Here is a trillion dollar tip:  States don’t modernize weapons if they plan to rid themselves of them.

As many nuclear weapons activists worldwide have noted repeatedly, the consequences of detonation of such massive weapons would be enough to permanently disrupt, if not existentially threaten, life as we know it.  Such detonations would be sufficiently destructive such that survivors might well envy the dead; that the “dog days” following such blasts would make most survivors long for anything approaching normalcy or basic sufficiency, even those hot, sticky, low-energy August days around UN headquarters. Despite the “humanitarian consequences” aptly described over several generations, we continue to play with this nuclear fire, keeping the nuclear threat at or near the top of a deadly list of self-inflicted “wounds” which much of our species seems unwilling to heal, let alone bind.

And here is another trillion dollar tip:   The almost inconceivable amount of money that we waste on nuclear and other weapons systems continues to rob future generations of funds to achieve sustainable development, reverse climate impacts, and guarantee health and educational opportunity for themselves and their own children.

The too-often horizontal, addictive and narcissistic dynamics of our defense and security policies are a source of discouragement and even anger for many, as a spate of news stories from Nagasaki and around the world today make clear.  It is almost beyond imagination that smart, caring, savvy adults can consistently craft policies that might succeed in easing a bit of global pressure but that fail to provide longer-view leadership for anxious people – including the young and indigenous persons who will fill the UN this month – who properly cringe at the thought of inheriting an overheated, bio-compromised, politically-polarized and overly militarized planet.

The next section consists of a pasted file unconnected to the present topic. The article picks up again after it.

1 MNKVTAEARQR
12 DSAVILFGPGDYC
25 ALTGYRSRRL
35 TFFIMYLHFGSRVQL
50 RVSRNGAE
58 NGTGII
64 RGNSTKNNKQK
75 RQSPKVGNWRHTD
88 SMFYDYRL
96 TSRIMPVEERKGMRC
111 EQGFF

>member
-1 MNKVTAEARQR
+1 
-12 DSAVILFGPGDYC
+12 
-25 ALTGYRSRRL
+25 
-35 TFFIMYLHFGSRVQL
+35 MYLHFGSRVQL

As ice caps melt, ocean storms intensify, areas of severe drought expand, specie extinctions accelerate and groups armed with second-hand weapons show first-hand contempt for the governments that have too-often neglected their interests, nuclear weapons in their current or modernized iterations represent one crisis waiting to happen that we simply can live without.  The lingering justifications for maintaining (let alone modernizing) these weapons are quickly eroding. Only the policy addictions (and their high price tags) remain intact.

In these “dog days” of August it might be wise for all of us still at work at the UN to spend a bit of time inside this week’s events focused on the needs, aspirations and skills of youth and indigenous persons.  These people, by tradition or generational temperament, demand a longer view on security and development policy, something wiser and less addictive than merely responding to the next alarm bell.  By indigenous standards, we have long since failed the “seventh generation” policy test.   Perhaps this month,on nuclear weapons and other global threats, we can find more of the wisdom and means needed to at least pass the “next generation” one.

Advertisements

Leave a Reply

Fill in your details below or click an icon to log in:

WordPress.com Logo

You are commenting using your WordPress.com account. Log Out / Change )

Twitter picture

You are commenting using your Twitter account. Log Out / Change )

Facebook photo

You are commenting using your Facebook account. Log Out / Change )

Google+ photo

You are commenting using your Google+ account. Log Out / Change )

Connecting to %s

%d bloggers like this: